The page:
Roderick Elms Music

Composer, pianist and organist

Roderick Elms

Roderick Elms is a pianist and organist working both as a soloist and a principal keyboard player with orchestras in London and across the UK.
He is also an established composer and arranger, and his works are performed across the UK, North America and elsewhere.
On this site you will find details of his music, performances and recordings, some of which are available in the shop. The player below cycles through some of his performances and compositions.

New symphony

Roderick Elms’ new symphony, Visions of St Anne‘ will be recorded by the BBC Concert Orchestra in September and conducted by Barry Wordsworth. The CD will be issued as a tribute to the late Bramwell Tovey – the orchestra’s greatly loved principal conductor, who passed away in July 2022. The CD will also include pieces for guitar and orchestra with the distinguished guitarist Carlos Bonell and De profundis, a new concertino for bass clarinet to be recorded by the orchestra’s own Derek Hannigan. The CD closes with Paper Dances for piano duet and orchestra, to be recorded by the composer and his wife, Joanna Smith.

Photo: Bramwell Tovey with Joanna Smith and Roderick Elms – Repton, 2017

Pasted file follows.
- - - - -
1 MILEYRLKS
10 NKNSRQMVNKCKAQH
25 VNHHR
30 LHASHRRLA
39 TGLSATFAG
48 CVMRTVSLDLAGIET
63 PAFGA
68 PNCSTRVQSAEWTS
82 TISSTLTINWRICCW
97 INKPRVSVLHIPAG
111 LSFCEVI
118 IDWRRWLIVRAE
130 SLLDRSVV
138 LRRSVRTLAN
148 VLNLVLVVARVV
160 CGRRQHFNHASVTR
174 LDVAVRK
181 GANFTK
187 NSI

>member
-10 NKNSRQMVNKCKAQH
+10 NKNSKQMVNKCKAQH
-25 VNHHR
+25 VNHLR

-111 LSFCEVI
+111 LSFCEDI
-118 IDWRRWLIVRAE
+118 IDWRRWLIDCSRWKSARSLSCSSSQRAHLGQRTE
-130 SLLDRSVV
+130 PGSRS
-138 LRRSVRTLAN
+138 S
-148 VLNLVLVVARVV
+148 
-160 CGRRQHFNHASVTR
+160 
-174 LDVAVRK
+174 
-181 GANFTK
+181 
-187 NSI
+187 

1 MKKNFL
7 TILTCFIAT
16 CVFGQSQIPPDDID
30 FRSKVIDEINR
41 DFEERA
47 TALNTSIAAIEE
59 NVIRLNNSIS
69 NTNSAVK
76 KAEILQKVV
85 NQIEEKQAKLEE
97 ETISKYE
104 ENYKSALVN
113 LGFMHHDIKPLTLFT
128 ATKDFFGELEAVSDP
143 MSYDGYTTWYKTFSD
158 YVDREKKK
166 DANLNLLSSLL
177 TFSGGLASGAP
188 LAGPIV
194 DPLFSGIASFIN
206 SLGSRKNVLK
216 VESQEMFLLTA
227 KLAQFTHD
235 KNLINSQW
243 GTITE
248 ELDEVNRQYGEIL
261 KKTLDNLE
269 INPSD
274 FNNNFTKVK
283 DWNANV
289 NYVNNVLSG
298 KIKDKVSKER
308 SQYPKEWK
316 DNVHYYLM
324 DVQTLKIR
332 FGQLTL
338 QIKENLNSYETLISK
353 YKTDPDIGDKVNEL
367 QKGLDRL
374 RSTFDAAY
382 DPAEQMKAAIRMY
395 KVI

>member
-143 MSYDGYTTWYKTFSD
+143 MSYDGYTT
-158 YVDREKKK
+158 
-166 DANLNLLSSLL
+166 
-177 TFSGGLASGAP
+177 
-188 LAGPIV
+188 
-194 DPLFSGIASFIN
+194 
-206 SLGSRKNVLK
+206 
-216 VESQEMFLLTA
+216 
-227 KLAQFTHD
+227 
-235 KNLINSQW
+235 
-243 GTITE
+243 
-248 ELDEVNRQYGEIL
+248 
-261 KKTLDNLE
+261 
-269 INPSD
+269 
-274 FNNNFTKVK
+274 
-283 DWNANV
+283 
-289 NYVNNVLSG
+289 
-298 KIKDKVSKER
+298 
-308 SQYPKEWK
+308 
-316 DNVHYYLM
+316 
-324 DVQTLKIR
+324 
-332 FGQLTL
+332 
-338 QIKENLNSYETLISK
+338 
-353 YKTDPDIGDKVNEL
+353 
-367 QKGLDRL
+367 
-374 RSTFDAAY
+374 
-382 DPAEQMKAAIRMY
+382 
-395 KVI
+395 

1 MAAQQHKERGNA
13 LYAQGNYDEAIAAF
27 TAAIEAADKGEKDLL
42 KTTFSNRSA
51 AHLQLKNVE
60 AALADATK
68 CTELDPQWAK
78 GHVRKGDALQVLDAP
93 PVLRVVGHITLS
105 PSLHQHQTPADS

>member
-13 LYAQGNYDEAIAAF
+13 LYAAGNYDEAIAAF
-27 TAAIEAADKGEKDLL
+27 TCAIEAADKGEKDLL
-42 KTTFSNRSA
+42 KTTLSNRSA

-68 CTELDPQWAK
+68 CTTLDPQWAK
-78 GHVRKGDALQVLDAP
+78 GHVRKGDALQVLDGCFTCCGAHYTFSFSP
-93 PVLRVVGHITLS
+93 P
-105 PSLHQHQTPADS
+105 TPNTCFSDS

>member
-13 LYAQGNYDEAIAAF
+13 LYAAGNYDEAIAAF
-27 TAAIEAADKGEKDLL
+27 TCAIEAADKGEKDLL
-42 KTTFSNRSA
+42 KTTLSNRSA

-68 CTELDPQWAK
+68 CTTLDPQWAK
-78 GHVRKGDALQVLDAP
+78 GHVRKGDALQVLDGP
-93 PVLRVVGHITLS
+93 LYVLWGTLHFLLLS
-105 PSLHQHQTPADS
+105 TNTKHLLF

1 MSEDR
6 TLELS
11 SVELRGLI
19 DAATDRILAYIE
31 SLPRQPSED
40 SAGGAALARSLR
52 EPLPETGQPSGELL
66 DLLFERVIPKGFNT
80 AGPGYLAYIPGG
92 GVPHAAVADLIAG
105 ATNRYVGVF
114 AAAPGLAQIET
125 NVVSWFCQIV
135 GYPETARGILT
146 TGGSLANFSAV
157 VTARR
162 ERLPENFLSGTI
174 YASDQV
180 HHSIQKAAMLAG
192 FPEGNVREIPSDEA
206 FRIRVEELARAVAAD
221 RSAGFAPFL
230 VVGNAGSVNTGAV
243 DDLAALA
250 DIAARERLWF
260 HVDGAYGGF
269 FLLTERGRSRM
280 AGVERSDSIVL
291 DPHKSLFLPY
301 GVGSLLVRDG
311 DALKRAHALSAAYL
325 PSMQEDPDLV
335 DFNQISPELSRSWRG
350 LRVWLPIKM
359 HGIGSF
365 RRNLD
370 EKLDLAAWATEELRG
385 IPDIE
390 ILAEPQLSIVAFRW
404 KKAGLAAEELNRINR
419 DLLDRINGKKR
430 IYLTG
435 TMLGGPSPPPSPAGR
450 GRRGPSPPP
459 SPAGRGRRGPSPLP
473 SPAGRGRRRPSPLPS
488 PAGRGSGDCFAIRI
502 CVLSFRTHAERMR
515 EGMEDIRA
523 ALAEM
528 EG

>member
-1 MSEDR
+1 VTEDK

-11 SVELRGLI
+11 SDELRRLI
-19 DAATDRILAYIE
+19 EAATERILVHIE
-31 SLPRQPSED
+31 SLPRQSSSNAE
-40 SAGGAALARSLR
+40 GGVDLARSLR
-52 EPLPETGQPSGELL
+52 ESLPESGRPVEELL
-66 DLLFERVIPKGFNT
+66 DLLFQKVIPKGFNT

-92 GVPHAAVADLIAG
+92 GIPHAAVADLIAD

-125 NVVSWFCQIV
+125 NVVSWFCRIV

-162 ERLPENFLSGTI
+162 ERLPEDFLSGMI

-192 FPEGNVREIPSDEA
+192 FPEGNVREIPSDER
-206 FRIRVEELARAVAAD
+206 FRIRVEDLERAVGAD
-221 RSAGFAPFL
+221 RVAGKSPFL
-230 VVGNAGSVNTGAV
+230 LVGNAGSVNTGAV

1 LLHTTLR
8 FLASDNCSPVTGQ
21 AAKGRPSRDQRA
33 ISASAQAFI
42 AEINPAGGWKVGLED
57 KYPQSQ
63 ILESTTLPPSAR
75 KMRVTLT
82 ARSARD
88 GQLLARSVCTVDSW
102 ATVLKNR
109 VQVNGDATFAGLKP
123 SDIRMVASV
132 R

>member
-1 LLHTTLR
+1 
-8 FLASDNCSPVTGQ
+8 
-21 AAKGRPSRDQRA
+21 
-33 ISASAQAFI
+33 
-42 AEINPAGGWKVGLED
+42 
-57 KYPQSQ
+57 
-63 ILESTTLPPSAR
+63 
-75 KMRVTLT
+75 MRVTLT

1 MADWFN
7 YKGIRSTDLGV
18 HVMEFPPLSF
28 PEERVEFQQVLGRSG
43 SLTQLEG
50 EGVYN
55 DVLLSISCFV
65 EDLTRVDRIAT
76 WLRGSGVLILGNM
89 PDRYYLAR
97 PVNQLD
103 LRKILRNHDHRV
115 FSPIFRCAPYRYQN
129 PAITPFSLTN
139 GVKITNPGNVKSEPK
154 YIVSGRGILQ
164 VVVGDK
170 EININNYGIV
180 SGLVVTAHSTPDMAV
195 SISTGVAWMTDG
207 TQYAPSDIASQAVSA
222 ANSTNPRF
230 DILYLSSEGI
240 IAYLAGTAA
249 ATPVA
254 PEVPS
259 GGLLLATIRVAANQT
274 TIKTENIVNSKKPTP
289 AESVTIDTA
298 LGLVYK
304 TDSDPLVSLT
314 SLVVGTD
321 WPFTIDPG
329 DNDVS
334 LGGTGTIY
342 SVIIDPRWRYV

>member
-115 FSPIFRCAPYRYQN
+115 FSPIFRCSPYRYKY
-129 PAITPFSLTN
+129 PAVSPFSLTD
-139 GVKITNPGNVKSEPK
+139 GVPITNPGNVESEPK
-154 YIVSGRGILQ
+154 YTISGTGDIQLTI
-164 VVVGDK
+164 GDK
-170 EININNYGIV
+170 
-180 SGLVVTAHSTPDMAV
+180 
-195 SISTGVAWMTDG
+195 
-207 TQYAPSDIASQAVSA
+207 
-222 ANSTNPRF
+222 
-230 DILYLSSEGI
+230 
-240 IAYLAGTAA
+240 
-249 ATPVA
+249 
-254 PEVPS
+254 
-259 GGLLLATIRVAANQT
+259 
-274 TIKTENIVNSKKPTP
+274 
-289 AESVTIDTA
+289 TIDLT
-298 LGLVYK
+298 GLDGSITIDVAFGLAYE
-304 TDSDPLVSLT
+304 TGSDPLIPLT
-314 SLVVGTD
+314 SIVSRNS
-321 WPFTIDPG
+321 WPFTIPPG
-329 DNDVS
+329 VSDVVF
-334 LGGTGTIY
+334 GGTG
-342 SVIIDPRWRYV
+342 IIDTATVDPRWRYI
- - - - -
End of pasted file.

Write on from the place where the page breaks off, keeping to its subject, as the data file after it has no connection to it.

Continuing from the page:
A Windy Christmas

New festive CD with The Joyful Company of Singers, The Aurora Ensemble, Chaconne Brass, Illumina Duo, Richard Moore (organ), John Anderson (oboe), Joanna Smith (piano) and conductor, Bramwell Tovey.
New pieces for trumpet, wind quintet, oboe and brass quintet.
Wind-based instrumentation is very much the feature of this new album. For full details click here

Ongar Music Club

A personal History by Roderick Elms

This book chronicles the remarkable story of Ongar Music Club from the lounges and record players of this market town in Essex, to fully-fledged public performances, given by many of the worlds most distinguished musicians, including Lord Yehudi Menuhin, John Lill CBE, Sir Peter Pears, Dame Janet Baker, Benjamin Grosvenor, Stephen Isserlis and Dame Eva Turner.